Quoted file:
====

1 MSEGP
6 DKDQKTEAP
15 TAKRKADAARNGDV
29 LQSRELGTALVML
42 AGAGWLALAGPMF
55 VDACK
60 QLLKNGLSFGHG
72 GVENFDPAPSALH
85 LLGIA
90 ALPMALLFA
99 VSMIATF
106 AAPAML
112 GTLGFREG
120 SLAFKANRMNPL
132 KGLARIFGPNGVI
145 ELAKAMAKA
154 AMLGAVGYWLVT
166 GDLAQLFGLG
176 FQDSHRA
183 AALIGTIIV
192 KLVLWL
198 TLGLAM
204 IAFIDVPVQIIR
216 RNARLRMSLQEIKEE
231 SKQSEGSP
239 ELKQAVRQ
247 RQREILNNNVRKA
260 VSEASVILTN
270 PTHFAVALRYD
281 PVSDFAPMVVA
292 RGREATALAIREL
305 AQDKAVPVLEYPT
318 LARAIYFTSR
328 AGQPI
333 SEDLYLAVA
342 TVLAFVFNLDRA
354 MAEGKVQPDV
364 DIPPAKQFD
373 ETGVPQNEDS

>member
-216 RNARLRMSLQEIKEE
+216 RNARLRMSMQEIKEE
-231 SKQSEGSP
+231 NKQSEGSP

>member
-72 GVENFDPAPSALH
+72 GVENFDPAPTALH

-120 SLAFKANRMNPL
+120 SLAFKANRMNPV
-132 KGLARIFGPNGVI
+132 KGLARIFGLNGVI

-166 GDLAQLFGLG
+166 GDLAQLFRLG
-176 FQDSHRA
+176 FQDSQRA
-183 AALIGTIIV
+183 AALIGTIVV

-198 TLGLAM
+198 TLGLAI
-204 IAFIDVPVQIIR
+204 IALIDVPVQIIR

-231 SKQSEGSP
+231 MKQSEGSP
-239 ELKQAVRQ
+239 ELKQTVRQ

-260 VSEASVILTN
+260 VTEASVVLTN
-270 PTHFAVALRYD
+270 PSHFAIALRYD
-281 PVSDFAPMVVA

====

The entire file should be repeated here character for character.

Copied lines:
1 MSEGP
6 DKDQKTEAP
15 TAKRKADAARNGDV
29 LQSRELGTALVML
42 AGAGWLALAGPMF
55 VDACK
60 QLLKNGLSFGHG
72 GVENFDPAPSALH
85 LLGIA
90 ALPMALLFA
99 VSMIATF
106 AAPAML
112 GTLGFREG
120 SLAFKANRMNPL
132 KGLARIFGPNGVI
145 ELAKAMAKA
154 AMLGAVGYWLVT
166 GDLAQLFGLG
176 FQDSHRA
183 AALIGTIIV
192 KLVLWL
198 TLGLAM
204 IAFIDVPVQIIR
216 RNARLRMSLQEIKEE
231 SKQSEGSP
239 ELKQAVRQ
247 RQREILNNNVRKA
260 VSEASVILTN
270 PTHFAVALRYD
281 PVSDFAPMVVA
292 RGREATALAIREL
305 AQDKAVPVLEYPT
318 LARAIYFTSR
328 AGQPI
333 SEDLYLAVA
342 TVLAFVFNLDRA
354 MAEGKVQPDV
364 DIPPAKQFD
373 ETGVPQNEDS

>member
-216 RNARLRMSLQEIKEE
+216 RNARLRMSMQEIKEE
-231 SKQSEGSP
+231 NKQSEGSP

>member
-72 GVENFDPAPSALH
+72 GVENFDPAPTALH

-120 SLAFKANRMNPL
+120 SLAFKANRMNPV
-132 KGLARIFGPNGVI
+132 KGLARIFGLNGVI

-166 GDLAQLFGLG
+166 GDLAQLFRLG
-176 FQDSHRA
+176 FQDSQRA
-183 AALIGTIIV
+183 AALIGTIVV

-198 TLGLAM
+198 TLGLAI
-204 IAFIDVPVQIIR
+204 IALIDVPVQIIR

-231 SKQSEGSP
+231 MKQSEGSP
-239 ELKQAVRQ
+239 ELKQTVRQ

-260 VSEASVILTN
+260 VTEASVVLTN
-270 PTHFAVALRYD
+270 PSHFAIALRYD
-281 PVSDFAPMVVA